SAN DIEGO — U.S. Customs and Border Protection marine interdiction agents stopped a 35-foot yacht early Friday morning with almost 1,200 pounds of marijuana hidden in secret compartments throughout the boat.
“We have a large and active boating community in San Diego,” said Jeremy Thompson, Director of Marine Operations for CBP Office of Air and Marine in San Diego. “It takes highly skilled law enforcement officers to differentiate between legitimate boating traffic and those with illicit intentions. The agents demonstrated those skills in identifying and disrupting this covert smuggling attempt along our coastline.”
Marine interdiction agents find a 35' yacht with package of marijuana hidden in special compartments like this one in the bow. At approximately 2 a.m., agents conducting a routine patrol encountered the boat outside of Mission Bay in San Diego, as it was returning from Mexico. There were two people on board, a 33-year-old woman and a 51-year-old man, both U.S. citizens.
Agents transported the yacht to a nearby marina for a more in-depth inspection, and requested assistance from U.S. Border Patrol agents to search the vessel with a canine; the dog alerted.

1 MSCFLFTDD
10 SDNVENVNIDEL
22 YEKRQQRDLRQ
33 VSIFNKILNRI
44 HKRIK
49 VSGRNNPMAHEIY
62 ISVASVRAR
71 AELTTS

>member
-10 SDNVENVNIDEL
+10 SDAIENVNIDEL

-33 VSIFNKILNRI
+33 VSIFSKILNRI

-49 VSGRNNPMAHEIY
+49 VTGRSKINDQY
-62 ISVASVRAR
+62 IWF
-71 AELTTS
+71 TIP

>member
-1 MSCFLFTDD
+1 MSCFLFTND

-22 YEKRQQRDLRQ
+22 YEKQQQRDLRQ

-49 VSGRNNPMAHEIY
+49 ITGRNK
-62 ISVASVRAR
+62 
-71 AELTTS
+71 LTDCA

A marine interdiction agent on the dock with packages of marijuana; agents found 1,194 pounds of marijuana in a boat off San Diego. Marine interdiction agents searched the boat and found 91 packages hidden throughout the vessel in various hidden compartments, including under false decks and behind false faces, as well as other hidden spaces. In total, the packages contained 1,194 pounds of marijuana, with an estimated street value of about $715,800.
Marine interdiction agents took the two people into custody, and turned them over to agents with U.S. Immigration and Customs Enforcement, Homeland Security Investigations who are assigned to the Marine Task Force in San Diego. Marine interdiction agents also seized the narcotics and the yacht.
The mission of the CBP Office of Air and Marine (OAM) is to serve and protect the American people. OAM applies advanced aeronautical and maritime capabilities and employs a unique skill set to preserve America’s security interests. With 1,200 federal agents, 267 aircraft and 283 marine vessels operating from 91 locations throughout the United States, OAM uses its sophisticated fleets to detect, sort, intercept, track and apprehend criminals in diverse environments at and beyond U.S. borders.
U.S. Customs and Border Protection is the unified border agency within the Department of Homeland Security charged with the management, control and protection of our nation's borders at and between the official ports of entry. CBP is charged with keeping terrorists and terrorist weapons out of the country while enforcing hundreds of U.S. laws.